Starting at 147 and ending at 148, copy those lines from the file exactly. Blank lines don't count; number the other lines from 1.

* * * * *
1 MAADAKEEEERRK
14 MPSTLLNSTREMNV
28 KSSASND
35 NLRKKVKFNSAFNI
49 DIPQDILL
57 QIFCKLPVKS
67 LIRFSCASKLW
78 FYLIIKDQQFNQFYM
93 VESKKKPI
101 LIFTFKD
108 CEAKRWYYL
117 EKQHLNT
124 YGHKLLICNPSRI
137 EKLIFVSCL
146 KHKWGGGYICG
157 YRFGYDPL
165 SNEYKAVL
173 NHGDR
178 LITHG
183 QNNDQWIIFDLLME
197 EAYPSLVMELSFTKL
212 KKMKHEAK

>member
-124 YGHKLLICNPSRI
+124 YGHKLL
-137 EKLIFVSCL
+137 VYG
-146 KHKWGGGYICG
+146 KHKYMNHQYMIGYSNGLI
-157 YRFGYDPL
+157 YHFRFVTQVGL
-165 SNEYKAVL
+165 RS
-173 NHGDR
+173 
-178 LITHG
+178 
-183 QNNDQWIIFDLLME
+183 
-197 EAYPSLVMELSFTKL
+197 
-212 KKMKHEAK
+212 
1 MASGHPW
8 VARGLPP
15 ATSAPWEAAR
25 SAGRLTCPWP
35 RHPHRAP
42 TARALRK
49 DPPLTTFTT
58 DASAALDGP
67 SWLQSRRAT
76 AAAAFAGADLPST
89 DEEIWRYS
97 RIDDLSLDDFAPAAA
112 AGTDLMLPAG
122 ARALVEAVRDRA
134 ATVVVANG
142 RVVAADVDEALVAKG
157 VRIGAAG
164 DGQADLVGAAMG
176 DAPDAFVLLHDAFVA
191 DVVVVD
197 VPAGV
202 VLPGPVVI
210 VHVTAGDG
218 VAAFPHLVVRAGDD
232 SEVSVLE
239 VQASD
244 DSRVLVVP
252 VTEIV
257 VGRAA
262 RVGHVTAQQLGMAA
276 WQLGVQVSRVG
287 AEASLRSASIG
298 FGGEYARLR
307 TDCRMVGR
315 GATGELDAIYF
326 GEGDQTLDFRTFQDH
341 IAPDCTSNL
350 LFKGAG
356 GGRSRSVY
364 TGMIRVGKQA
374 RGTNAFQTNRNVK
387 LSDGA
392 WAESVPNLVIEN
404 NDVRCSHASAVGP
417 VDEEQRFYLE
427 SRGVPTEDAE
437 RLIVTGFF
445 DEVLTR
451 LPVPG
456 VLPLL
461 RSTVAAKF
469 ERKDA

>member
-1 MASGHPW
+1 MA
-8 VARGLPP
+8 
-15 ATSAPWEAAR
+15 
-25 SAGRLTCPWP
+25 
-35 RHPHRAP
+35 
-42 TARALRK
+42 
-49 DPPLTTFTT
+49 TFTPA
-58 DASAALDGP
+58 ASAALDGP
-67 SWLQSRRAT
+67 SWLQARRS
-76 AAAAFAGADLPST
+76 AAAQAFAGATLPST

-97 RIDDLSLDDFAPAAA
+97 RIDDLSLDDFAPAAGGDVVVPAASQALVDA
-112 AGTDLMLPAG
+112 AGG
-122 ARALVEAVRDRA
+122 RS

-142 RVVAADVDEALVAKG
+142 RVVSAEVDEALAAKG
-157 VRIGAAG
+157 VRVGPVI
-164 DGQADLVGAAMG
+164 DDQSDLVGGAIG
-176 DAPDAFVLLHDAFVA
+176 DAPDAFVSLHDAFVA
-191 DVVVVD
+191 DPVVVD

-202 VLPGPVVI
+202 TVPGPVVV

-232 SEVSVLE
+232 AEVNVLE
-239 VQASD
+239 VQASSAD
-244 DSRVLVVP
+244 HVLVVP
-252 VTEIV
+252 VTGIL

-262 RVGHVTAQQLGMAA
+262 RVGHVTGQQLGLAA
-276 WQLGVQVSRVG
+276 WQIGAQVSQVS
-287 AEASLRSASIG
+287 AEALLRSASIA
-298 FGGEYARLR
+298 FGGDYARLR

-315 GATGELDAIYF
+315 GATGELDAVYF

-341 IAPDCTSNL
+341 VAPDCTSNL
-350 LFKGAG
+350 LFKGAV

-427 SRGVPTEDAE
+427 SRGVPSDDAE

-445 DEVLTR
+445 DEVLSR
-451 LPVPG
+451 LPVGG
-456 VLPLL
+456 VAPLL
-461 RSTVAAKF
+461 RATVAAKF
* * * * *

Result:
-287 AEASLRSASIG
+287 AEALLRSASIA